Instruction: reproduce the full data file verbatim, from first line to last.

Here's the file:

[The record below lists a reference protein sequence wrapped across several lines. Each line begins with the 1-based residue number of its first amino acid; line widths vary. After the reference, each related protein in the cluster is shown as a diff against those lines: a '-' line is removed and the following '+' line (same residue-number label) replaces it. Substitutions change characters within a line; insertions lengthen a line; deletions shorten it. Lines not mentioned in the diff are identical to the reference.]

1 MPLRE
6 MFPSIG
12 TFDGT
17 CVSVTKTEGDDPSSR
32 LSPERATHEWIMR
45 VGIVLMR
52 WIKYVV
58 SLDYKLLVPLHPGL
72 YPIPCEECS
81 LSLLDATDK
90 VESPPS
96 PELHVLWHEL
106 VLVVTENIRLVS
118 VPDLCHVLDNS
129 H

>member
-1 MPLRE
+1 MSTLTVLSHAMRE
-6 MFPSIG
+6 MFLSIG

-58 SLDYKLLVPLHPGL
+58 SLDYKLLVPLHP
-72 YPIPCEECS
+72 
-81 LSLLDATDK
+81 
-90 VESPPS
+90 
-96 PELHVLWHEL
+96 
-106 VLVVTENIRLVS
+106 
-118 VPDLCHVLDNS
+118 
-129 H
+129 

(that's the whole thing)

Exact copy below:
[The record below lists a reference protein sequence wrapped across several lines. Each line begins with the 1-based residue number of its first amino acid; line widths vary. After the reference, each related protein in the cluster is shown as a diff against those lines: a '-' line is removed and the following '+' line (same residue-number label) replaces it. Substitutions change characters within a line; insertions lengthen a line; deletions shorten it. Lines not mentioned in the diff are identical to the reference.]

1 MPLRE
6 MFPSIG
12 TFDGT
17 CVSVTKTEGDDPSSR
32 LSPERATHEWIMR
45 VGIVLMR
52 WIKYVV
58 SLDYKLLVPLHPGL
72 YPIPCEECS
81 LSLLDATDK
90 VESPPS
96 PELHVLWHEL
106 VLVVTENIRLVS
118 VPDLCHVLDNS
129 H

>member
-1 MPLRE
+1 MSTLTVLSHAMRE
-6 MFPSIG
+6 MFLSIG

-58 SLDYKLLVPLHPGL
+58 SLDYKLLVPLHP
-72 YPIPCEECS
+72 
-81 LSLLDATDK
+81 
-90 VESPPS
+90 
-96 PELHVLWHEL
+96 
-106 VLVVTENIRLVS
+106 
-118 VPDLCHVLDNS
+118 
-129 H
+129 